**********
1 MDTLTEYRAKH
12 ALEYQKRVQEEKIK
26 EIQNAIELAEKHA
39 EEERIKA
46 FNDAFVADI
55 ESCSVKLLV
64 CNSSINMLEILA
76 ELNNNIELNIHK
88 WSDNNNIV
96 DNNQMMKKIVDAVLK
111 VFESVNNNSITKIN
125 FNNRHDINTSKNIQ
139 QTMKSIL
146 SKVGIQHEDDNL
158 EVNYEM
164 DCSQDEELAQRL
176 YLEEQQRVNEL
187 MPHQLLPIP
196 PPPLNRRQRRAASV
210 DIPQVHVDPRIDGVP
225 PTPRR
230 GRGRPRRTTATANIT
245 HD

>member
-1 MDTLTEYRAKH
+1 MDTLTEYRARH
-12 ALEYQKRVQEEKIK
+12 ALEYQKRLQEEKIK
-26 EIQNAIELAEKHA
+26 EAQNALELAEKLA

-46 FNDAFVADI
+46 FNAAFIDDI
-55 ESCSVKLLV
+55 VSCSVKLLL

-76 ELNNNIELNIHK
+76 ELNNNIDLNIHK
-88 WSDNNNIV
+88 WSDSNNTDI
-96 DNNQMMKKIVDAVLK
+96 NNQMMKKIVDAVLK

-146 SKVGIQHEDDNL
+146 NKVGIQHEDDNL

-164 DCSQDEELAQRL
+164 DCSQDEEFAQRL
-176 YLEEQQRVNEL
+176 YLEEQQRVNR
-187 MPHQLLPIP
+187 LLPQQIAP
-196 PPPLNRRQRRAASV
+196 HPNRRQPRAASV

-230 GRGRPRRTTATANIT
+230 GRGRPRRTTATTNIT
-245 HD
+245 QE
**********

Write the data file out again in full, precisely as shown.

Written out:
1 MDTLTEYRAKH
12 ALEYQKRVQEEKIK
26 EIQNAIELAEKHA
39 EEERIKA
46 FNDAFVADI
55 ESCSVKLLV
64 CNSSINMLEILA
76 ELNNNIELNIHK
88 WSDNNNIV
96 DNNQMMKKIVDAVLK
111 VFESVNNNSITKIN
125 FNNRHDINTSKNIQ
139 QTMKSIL
146 SKVGIQHEDDNL
158 EVNYEM
164 DCSQDEELAQRL
176 YLEEQQRVNEL
187 MPHQLLPIP
196 PPPLNRRQRRAASV
210 DIPQVHVDPRIDGVP
225 PTPRR
230 GRGRPRRTTATANIT
245 HD

>member
-1 MDTLTEYRAKH
+1 MDTLTEYRARH
-12 ALEYQKRVQEEKIK
+12 ALEYQKRLQEEKIK
-26 EIQNAIELAEKHA
+26 EAQNALELAEKLA

-46 FNDAFVADI
+46 FNAAFIDDI
-55 ESCSVKLLV
+55 VSCSVKLLL

-76 ELNNNIELNIHK
+76 ELNNNIDLNIHK
-88 WSDNNNIV
+88 WSDSNNTDI
-96 DNNQMMKKIVDAVLK
+96 NNQMMKKIVDAVLK

-146 SKVGIQHEDDNL
+146 NKVGIQHEDDNL

-164 DCSQDEELAQRL
+164 DCSQDEEFAQRL
-176 YLEEQQRVNEL
+176 YLEEQQRVNR
-187 MPHQLLPIP
+187 LLPQQIAP
-196 PPPLNRRQRRAASV
+196 HPNRRQPRAASV

-230 GRGRPRRTTATANIT
+230 GRGRPRRTTATTNIT
-245 HD
+245 QE